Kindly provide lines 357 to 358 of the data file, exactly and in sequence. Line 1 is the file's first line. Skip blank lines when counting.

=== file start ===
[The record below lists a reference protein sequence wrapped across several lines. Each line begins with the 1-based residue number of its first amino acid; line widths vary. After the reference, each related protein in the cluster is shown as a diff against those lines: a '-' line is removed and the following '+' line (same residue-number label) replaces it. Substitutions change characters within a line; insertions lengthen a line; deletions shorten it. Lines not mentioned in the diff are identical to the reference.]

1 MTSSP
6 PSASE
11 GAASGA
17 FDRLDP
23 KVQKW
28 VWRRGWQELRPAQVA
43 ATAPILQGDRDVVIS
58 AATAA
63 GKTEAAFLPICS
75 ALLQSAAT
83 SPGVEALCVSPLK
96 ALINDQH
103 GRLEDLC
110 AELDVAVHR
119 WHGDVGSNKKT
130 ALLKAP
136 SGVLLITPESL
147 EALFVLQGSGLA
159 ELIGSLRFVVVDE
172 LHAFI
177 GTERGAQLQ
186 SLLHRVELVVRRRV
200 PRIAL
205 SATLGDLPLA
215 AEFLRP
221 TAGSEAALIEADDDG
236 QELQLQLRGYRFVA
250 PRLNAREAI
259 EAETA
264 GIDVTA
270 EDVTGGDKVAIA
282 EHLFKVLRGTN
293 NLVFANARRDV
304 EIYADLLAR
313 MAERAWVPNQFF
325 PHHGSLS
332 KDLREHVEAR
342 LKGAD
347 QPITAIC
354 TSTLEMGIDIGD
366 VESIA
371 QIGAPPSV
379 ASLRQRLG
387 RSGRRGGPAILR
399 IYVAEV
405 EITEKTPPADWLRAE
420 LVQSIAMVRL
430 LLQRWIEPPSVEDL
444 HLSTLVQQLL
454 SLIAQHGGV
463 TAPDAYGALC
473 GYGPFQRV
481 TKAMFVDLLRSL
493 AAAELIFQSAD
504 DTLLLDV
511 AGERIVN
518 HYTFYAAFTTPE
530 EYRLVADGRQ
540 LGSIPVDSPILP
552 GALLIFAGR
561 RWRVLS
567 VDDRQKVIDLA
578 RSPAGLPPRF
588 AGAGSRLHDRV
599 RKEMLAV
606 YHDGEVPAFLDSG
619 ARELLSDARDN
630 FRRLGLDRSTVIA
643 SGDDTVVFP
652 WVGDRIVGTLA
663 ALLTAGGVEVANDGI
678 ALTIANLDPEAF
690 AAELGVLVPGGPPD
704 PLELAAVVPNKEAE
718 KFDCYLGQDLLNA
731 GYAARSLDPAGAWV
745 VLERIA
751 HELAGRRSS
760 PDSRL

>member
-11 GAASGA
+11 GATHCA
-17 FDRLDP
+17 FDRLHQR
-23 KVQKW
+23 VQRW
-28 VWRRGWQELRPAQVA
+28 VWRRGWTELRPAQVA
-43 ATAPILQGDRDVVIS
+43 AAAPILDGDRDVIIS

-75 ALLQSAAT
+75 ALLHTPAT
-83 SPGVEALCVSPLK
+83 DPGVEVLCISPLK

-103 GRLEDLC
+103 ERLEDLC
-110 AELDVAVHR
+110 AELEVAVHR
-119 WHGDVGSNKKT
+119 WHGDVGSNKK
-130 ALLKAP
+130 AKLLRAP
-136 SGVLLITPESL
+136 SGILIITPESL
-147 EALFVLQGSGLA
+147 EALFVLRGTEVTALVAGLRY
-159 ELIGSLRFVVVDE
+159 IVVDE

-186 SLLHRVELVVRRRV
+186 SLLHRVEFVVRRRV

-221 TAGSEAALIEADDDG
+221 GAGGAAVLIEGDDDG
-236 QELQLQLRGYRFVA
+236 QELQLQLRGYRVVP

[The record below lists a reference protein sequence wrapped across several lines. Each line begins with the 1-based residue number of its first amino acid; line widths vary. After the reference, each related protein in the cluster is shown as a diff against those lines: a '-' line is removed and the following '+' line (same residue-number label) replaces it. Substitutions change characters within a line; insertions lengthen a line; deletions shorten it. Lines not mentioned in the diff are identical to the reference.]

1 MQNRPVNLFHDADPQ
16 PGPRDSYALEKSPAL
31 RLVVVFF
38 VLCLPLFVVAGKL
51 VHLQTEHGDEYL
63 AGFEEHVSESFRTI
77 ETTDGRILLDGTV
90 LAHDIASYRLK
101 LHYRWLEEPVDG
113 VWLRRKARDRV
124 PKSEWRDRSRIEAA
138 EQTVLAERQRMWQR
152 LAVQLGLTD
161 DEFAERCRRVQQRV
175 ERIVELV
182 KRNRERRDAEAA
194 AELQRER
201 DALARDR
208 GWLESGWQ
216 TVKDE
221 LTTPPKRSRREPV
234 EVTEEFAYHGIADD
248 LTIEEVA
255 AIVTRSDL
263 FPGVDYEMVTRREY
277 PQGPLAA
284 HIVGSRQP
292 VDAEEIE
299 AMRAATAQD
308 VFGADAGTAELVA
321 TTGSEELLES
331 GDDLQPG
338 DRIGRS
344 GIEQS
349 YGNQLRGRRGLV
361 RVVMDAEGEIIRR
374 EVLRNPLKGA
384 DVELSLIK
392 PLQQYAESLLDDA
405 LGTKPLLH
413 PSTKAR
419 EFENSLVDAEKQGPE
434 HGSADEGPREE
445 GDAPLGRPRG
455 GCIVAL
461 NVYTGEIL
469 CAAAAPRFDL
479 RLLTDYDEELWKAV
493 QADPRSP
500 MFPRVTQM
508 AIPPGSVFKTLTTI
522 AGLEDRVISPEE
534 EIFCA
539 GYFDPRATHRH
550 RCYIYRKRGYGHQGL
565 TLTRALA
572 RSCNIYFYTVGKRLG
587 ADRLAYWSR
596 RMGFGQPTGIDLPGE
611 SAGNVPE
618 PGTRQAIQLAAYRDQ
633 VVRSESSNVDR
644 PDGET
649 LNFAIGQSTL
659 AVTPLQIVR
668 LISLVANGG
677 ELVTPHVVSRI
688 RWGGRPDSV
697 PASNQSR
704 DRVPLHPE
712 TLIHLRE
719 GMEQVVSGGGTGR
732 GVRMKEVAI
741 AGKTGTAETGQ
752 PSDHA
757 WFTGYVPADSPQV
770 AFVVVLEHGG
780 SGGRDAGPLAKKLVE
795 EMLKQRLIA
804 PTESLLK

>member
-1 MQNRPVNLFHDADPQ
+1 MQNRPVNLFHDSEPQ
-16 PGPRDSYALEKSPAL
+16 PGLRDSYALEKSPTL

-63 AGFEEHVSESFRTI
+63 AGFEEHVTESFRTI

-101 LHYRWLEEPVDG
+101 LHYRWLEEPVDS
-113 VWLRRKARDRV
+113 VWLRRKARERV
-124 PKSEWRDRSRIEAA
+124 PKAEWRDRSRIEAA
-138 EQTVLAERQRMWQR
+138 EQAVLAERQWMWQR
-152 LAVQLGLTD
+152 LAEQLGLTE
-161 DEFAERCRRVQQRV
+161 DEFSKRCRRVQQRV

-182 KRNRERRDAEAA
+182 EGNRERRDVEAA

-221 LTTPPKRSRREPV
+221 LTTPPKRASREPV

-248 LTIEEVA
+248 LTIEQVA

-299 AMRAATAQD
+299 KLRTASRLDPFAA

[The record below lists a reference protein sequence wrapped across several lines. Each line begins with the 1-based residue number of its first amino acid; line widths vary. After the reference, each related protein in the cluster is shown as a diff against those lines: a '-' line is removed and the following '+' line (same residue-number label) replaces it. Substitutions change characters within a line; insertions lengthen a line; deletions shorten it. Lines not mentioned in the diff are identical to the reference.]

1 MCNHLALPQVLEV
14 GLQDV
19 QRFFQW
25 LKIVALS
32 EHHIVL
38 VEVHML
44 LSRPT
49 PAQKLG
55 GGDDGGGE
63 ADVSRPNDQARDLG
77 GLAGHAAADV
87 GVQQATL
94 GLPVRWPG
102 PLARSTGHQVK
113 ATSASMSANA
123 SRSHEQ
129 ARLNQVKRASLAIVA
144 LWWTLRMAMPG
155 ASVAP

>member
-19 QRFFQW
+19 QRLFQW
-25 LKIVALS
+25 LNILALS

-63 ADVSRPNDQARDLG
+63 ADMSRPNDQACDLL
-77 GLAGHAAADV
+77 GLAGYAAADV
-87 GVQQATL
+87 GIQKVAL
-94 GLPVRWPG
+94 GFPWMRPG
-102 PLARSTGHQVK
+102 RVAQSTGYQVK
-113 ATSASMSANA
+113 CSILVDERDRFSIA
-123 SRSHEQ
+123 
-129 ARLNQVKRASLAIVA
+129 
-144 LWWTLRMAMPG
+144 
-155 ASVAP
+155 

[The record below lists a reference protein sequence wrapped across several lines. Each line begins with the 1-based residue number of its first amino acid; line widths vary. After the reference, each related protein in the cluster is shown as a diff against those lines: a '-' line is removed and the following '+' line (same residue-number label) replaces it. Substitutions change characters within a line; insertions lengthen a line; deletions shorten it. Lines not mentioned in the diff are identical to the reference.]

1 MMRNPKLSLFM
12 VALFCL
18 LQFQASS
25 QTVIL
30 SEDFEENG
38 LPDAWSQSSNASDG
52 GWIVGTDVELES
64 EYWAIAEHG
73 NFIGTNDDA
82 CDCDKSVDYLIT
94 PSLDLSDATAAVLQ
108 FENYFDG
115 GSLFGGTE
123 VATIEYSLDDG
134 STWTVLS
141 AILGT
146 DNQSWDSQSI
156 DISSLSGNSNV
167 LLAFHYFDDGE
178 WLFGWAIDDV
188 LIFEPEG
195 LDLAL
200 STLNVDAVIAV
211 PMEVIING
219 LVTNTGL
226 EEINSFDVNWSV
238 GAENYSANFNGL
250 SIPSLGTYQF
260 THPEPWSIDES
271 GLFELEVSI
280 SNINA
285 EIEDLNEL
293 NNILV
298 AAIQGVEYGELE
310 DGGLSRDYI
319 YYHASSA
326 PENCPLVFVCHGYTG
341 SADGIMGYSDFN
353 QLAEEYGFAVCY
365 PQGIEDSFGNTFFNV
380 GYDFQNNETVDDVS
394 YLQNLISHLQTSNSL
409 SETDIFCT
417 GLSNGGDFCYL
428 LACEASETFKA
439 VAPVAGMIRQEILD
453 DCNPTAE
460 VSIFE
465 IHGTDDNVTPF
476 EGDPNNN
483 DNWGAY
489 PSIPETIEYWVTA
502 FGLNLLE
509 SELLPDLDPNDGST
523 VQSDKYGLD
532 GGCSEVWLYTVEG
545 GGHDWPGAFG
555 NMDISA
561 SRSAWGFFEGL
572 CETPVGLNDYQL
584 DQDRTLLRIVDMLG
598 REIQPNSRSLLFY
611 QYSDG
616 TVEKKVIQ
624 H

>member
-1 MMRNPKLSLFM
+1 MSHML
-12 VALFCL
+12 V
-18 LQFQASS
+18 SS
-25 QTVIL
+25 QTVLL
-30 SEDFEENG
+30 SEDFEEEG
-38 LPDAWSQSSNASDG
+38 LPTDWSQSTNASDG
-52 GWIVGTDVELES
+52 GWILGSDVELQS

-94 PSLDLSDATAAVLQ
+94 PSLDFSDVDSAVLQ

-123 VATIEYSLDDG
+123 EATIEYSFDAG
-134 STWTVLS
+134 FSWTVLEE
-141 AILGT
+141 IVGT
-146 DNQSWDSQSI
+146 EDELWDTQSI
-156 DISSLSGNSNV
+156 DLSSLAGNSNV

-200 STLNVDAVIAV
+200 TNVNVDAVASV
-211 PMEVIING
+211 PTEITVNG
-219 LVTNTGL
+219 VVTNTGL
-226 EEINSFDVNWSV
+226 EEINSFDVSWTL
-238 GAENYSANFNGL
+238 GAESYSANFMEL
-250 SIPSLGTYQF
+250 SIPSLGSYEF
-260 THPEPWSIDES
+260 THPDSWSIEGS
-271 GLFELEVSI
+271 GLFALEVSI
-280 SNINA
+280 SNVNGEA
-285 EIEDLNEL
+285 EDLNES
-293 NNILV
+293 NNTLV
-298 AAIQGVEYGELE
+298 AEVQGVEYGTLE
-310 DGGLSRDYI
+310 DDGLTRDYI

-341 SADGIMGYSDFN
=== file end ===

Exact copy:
+141 IVGT
-146 DNQSWDSQSI